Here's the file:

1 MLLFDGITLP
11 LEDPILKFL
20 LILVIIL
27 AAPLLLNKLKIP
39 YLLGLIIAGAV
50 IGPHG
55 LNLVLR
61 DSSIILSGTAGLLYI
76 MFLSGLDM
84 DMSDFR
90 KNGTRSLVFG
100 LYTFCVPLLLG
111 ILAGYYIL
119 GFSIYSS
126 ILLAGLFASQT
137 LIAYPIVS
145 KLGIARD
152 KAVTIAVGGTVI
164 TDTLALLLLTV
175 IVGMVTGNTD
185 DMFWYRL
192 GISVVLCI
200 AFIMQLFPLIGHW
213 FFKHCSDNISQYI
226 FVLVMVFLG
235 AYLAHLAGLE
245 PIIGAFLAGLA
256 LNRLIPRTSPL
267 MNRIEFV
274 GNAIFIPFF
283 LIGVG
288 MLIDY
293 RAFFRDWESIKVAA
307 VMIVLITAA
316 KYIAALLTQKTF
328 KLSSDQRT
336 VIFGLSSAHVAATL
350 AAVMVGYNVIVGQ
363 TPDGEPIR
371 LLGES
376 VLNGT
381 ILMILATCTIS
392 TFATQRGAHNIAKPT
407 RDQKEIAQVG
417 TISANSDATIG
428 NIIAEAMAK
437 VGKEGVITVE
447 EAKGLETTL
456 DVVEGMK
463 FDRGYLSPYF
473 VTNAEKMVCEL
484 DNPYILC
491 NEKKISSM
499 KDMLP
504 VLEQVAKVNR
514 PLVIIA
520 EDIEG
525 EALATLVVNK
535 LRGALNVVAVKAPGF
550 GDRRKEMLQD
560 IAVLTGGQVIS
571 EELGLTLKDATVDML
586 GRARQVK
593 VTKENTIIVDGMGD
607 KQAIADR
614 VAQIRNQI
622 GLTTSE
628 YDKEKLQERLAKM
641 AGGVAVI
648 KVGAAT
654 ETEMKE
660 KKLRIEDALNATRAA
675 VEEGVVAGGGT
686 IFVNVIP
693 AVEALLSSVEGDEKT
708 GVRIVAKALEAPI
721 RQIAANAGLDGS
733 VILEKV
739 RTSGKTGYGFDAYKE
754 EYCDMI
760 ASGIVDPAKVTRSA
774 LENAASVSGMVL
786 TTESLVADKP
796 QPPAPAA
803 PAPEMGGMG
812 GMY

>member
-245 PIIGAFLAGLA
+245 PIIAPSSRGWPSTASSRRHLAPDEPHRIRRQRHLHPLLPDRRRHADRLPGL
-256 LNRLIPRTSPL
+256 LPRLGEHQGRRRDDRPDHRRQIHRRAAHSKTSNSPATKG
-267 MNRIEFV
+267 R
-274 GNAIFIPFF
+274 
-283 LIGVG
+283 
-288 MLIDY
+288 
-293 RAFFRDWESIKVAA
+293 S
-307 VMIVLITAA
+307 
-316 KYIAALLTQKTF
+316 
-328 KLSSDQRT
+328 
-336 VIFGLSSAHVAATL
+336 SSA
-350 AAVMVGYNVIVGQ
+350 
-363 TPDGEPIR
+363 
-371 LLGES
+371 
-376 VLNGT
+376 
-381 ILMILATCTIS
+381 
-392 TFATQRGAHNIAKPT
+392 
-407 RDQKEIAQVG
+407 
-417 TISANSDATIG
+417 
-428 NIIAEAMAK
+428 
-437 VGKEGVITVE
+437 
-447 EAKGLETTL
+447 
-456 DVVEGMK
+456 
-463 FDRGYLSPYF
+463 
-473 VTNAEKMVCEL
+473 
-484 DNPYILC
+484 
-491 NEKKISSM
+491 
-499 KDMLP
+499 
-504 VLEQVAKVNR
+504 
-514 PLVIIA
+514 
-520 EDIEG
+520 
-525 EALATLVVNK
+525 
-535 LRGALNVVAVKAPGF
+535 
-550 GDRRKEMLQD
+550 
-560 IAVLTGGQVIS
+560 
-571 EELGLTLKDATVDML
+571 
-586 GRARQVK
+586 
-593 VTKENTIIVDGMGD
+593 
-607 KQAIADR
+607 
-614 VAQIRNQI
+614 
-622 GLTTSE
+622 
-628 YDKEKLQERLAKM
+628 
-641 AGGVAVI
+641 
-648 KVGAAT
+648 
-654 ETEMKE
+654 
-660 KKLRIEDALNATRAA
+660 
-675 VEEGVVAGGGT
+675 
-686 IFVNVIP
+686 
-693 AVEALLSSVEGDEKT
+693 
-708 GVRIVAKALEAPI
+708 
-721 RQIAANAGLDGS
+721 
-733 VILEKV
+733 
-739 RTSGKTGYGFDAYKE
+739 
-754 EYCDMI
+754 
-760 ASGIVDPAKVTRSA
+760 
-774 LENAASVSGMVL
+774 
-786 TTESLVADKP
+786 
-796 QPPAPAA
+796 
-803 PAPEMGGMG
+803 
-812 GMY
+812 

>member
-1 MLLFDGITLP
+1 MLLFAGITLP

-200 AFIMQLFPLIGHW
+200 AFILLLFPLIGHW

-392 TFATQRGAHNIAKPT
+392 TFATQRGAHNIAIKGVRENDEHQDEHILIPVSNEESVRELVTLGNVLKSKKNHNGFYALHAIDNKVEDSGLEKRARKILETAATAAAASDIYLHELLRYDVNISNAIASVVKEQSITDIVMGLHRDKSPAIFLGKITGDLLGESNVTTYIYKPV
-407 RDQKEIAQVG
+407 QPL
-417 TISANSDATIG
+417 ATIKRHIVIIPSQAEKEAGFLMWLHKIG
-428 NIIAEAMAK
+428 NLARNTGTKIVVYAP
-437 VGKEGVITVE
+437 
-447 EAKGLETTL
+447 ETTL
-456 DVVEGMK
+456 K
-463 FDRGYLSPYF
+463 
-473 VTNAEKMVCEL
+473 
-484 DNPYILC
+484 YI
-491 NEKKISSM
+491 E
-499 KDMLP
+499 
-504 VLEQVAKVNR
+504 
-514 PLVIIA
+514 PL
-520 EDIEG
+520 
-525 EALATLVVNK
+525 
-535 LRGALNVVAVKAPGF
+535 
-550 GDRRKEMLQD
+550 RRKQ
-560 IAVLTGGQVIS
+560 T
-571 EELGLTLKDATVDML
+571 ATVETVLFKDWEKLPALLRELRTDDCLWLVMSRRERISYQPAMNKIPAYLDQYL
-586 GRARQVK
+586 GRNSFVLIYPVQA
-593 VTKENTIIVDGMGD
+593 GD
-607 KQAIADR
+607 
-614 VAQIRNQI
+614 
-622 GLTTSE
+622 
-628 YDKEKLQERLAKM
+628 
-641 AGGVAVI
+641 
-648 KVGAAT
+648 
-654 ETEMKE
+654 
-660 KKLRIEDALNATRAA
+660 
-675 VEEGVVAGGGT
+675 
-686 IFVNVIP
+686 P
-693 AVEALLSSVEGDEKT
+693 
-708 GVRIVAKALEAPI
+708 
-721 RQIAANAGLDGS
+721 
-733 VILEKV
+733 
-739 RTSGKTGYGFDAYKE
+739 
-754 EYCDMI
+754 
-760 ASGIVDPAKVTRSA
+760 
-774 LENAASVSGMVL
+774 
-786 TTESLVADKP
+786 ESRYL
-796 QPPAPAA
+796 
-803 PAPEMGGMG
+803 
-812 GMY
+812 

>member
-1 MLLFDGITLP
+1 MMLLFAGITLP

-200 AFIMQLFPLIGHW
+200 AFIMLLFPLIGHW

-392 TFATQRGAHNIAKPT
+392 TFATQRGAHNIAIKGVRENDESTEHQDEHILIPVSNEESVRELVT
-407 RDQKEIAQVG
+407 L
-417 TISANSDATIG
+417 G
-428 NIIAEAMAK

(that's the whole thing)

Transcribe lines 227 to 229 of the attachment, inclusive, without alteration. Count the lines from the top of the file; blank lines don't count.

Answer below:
-463 FDRGYLSPYF
+463 
-473 VTNAEKMVCEL